Non-fungible tokens, or NFTs, have sparked many debates lately in the art world. On the surface, they may seem gimmicky – after all, what’s so special about a digital file that anyone can copy and paste?
The debate over whether art NFTs are stupid or genius is difficult to answer. On the one hand, there are some serious concerns about the environmental impact of NFTs and the questionable copyright laws surrounding them. Still, on another – they could democratize the art world.
Don’t get caught in the hype of the crypto community and cast your judgment until you’ve understood the purpose and benefit of art NFTs. Here are seven reasons why art NFTs are stupid and seven reasons they’re genius.
1. Artificial Scarcity
Artificial scarcity is a condition where a resource is available, but its availability is artificially restricted by some outside force.
NFTs have been touted as a way to create artificial scarcity. The truth?
When a digital artwork gets registered and coded into an NFT, it is the created NFT itself that is unique, not the digital artwork registered and verified by the NFT. In other words, an NFT is unique, not the digital artwork that it represents.
Thus, while one can spend millions of dollars in cryptocurrency on an NFT-linked .jpeg and become the registered owner of that image, anyone who has access to a computer and an internet connection can right-click on that image and create their own digital file that is identical in every way to the original NFT.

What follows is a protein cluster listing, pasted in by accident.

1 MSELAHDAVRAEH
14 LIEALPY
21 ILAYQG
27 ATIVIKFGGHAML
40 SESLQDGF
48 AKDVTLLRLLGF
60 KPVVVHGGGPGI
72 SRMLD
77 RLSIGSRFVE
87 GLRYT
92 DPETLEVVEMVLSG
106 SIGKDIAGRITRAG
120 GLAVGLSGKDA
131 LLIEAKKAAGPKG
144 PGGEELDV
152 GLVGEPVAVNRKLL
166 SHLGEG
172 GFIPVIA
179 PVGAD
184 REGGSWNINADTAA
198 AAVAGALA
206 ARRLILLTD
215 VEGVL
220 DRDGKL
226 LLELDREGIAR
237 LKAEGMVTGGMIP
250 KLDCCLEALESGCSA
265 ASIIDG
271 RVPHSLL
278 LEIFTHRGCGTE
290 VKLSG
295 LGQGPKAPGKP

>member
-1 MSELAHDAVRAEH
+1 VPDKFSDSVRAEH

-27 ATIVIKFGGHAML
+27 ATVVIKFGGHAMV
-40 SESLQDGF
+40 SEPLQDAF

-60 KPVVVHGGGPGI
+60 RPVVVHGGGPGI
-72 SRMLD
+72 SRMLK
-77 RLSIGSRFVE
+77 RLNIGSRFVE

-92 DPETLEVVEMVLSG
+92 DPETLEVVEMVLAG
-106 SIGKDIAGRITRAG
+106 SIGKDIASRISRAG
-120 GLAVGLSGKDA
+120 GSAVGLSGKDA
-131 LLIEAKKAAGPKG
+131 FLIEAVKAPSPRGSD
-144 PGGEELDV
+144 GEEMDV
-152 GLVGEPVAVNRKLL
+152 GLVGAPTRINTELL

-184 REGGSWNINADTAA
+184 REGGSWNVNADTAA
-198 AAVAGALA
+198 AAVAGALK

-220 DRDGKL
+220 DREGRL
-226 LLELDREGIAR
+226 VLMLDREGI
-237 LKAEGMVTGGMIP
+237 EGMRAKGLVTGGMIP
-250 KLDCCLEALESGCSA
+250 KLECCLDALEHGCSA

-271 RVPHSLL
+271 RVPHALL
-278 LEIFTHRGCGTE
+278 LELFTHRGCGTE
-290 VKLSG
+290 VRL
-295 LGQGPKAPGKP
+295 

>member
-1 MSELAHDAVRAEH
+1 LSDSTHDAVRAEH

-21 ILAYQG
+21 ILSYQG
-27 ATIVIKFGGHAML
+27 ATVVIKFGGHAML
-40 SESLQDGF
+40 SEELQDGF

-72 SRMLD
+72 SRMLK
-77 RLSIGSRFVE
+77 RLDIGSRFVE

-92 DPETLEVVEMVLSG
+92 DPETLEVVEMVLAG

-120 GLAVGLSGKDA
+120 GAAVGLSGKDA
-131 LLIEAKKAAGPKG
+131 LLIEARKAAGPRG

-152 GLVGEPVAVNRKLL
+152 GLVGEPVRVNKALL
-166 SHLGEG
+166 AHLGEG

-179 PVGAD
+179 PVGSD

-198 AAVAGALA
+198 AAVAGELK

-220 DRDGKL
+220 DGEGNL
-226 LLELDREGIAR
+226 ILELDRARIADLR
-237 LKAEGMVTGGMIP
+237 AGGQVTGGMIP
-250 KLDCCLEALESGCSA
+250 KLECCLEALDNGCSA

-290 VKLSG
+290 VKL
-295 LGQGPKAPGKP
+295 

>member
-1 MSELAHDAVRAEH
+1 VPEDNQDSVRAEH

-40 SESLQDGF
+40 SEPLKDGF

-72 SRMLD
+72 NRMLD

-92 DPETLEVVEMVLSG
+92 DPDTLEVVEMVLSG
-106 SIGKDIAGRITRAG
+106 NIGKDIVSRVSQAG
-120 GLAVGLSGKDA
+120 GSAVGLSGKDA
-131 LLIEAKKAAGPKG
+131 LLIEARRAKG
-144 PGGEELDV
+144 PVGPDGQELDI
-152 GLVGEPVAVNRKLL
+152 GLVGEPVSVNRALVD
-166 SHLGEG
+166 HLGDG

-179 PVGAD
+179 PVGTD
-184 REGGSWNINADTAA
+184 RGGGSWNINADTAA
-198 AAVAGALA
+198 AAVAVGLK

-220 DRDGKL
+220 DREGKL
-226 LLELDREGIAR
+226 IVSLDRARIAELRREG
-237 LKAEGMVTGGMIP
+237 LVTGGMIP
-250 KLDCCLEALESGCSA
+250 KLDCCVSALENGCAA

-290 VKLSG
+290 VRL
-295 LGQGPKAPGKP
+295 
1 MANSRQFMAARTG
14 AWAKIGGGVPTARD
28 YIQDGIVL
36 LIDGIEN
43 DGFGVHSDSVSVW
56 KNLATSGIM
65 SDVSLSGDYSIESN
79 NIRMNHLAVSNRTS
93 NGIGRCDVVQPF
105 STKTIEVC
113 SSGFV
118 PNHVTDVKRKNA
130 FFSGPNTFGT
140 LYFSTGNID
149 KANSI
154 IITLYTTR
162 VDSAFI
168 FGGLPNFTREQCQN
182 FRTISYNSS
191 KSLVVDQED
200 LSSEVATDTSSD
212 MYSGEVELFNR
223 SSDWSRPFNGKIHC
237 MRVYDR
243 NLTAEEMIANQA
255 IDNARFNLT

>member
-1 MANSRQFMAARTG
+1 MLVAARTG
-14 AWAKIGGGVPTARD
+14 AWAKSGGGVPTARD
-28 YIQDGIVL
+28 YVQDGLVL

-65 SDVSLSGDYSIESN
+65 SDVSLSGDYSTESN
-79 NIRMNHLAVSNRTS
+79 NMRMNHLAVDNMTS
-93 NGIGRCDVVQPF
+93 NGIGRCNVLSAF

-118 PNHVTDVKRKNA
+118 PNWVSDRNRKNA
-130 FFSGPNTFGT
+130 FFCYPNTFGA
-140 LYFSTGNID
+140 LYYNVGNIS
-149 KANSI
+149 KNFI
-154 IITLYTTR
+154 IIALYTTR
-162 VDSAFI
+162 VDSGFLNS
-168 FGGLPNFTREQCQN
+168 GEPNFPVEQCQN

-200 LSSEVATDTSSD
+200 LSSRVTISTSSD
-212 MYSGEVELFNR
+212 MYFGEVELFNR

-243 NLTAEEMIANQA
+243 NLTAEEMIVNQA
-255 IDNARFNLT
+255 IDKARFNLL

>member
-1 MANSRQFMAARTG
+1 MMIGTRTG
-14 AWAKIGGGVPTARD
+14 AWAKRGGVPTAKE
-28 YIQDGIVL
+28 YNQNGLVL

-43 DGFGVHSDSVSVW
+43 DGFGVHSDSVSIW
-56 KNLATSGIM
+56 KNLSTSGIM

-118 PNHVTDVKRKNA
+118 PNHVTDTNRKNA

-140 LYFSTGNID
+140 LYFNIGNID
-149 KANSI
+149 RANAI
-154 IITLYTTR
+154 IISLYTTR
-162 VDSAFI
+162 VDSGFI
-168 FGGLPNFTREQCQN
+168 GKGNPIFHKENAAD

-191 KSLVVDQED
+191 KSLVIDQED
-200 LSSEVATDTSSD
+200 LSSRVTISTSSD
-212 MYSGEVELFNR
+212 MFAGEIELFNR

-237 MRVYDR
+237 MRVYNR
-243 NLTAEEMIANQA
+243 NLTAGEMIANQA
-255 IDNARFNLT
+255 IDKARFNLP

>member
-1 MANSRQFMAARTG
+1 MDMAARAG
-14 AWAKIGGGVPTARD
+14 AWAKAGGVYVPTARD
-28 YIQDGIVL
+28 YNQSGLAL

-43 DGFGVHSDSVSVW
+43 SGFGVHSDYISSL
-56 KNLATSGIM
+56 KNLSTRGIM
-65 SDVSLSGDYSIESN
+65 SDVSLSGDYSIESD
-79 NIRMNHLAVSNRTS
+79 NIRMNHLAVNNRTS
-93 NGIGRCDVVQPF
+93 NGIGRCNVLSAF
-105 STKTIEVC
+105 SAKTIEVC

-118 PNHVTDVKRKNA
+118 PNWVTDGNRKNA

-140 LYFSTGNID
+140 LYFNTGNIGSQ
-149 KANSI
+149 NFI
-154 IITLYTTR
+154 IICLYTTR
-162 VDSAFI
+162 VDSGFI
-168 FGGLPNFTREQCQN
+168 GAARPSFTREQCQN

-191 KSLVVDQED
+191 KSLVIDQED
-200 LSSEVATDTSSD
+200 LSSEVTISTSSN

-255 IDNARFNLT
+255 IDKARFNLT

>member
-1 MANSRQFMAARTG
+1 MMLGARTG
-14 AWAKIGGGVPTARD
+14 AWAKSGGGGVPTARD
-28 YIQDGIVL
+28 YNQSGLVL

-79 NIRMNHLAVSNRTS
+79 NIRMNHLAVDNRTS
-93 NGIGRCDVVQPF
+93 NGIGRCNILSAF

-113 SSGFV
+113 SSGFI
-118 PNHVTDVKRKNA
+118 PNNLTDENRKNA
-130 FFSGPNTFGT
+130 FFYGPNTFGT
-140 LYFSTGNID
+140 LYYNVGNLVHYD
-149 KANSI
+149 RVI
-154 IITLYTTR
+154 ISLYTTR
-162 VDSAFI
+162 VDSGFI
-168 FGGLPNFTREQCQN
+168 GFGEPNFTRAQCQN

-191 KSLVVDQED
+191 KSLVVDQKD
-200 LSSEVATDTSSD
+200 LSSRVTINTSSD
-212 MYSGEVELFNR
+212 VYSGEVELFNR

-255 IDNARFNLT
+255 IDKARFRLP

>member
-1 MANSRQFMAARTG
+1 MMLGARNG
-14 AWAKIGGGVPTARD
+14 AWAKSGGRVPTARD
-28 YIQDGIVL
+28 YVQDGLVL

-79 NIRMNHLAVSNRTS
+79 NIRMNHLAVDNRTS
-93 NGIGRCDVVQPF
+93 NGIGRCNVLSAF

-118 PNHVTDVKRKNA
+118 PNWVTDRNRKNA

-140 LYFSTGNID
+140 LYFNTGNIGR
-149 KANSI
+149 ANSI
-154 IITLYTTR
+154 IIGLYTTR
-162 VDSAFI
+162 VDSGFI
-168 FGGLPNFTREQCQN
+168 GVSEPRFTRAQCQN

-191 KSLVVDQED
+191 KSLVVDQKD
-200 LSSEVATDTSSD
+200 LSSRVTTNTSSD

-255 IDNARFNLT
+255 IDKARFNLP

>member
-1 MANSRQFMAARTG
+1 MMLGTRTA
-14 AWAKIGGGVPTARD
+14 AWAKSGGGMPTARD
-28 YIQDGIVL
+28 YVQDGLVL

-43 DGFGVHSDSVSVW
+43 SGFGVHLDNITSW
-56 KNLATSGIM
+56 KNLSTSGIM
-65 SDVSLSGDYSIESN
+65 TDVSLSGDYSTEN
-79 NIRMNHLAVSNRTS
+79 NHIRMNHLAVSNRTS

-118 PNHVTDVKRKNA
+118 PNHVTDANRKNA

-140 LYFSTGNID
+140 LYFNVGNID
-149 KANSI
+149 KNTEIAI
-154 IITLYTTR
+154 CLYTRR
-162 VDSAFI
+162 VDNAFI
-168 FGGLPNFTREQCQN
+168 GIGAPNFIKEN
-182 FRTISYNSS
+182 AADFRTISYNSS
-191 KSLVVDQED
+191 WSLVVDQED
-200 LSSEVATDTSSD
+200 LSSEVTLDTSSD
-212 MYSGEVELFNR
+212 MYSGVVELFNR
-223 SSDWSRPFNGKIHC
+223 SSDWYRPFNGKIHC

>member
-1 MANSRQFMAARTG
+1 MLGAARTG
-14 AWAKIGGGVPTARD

Equal, except that the original .jpeg linked to an NFT has the status of being a “true” original.
This explains why NFTs are not good at creating artificial scarcity in artworks since it is simple for anyone to create an identical copy of the NFT-artwork.
2. Speed To Market
There is a myth that NFTs will allow all artists the chance to make serious money from their art. The reality is that not all NFT artists will be successful.
If the current market for NFTs makes it appear that minting an NFT is like planting a real money tree, that is not the case. You still need to find a way to get people to purchase your art.
While this may be disappointing to hear, it is the truth.
NFTs have also been criticized for having a slow turnaround time from creation to sale.
There is a disconnect between NFT art creators and collectors, which is especially prevalent in India. Tanvi Ratna, a research and advisory body working on new policy approaches for digital assets, says that there is a lack of NFT collectors in India.
NFT art creators may find it difficult to sell their work for several reasons.
One possibility is that the market for NFT art may not be as mature as other forms of art, like physical paintings or photography. This means that there may not yet be as many buyers looking specifically for NFT art. So it can be harder to find someone who’s interested in purchasing it.